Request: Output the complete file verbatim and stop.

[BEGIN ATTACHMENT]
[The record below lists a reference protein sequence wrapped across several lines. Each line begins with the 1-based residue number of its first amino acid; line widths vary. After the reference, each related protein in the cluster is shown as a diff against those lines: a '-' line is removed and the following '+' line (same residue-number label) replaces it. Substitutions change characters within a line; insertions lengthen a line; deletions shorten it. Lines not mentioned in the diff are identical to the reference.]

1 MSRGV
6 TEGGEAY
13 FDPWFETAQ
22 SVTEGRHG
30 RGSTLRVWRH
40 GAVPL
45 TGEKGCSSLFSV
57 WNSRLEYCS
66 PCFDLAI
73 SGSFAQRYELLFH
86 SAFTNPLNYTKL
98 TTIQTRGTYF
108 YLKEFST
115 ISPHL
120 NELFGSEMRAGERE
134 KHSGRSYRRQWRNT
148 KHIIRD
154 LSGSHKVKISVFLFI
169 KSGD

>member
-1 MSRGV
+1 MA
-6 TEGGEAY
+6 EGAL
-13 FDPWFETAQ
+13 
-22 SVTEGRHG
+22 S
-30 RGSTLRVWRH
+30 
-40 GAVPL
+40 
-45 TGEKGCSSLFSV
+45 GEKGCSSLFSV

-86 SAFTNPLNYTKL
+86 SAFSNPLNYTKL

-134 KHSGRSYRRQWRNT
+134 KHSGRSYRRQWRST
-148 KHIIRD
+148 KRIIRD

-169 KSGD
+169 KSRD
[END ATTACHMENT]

[The record below lists a reference protein sequence wrapped across several lines. Each line begins with the 1-based residue number of its first amino acid; line widths vary. After the reference, each related protein in the cluster is shown as a diff against those lines: a '-' line is removed and the following '+' line (same residue-number label) replaces it. Substitutions change characters within a line; insertions lengthen a line; deletions shorten it. Lines not mentioned in the diff are identical to the reference.]

1 MSRGV
6 TEGGEAY
13 FDPWFETAQ
22 SVTEGRHG
30 RGSTLRVWRH
40 GAVPL
45 TGEKGCSSLFSV
57 WNSRLEYCS
66 PCFDLAI
73 SGSFAQRYELLFH
86 SAFTNPLNYTKL
98 TTIQTRGTYF
108 YLKEFST
115 ISPHL
120 NELFGSEMRAGERE
134 KHSGRSYRRQWRNT
148 KHIIRD
154 LSGSHKVKISVFLFI
169 KSGD

>member
-1 MSRGV
+1 MA
-6 TEGGEAY
+6 EGAL
-13 FDPWFETAQ
+13 
-22 SVTEGRHG
+22 S
-30 RGSTLRVWRH
+30 
-40 GAVPL
+40 
-45 TGEKGCSSLFSV
+45 GEKGCSSLFSV

-86 SAFTNPLNYTKL
+86 SAFSNPLNYTKL

-134 KHSGRSYRRQWRNT
+134 KHSGRSYRRQWRST
-148 KHIIRD
+148 KRIIRD

-169 KSGD
+169 KSRD